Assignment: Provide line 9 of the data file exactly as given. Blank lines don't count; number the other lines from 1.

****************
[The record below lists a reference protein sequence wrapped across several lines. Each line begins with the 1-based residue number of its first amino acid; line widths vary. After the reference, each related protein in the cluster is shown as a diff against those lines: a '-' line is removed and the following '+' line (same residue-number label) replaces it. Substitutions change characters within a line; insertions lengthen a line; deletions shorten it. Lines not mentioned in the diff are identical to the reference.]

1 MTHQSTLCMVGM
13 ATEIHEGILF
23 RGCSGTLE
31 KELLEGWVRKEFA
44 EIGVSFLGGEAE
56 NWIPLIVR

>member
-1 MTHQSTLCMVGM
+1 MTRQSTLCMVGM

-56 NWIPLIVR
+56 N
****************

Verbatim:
-1 MTHQSTLCMVGM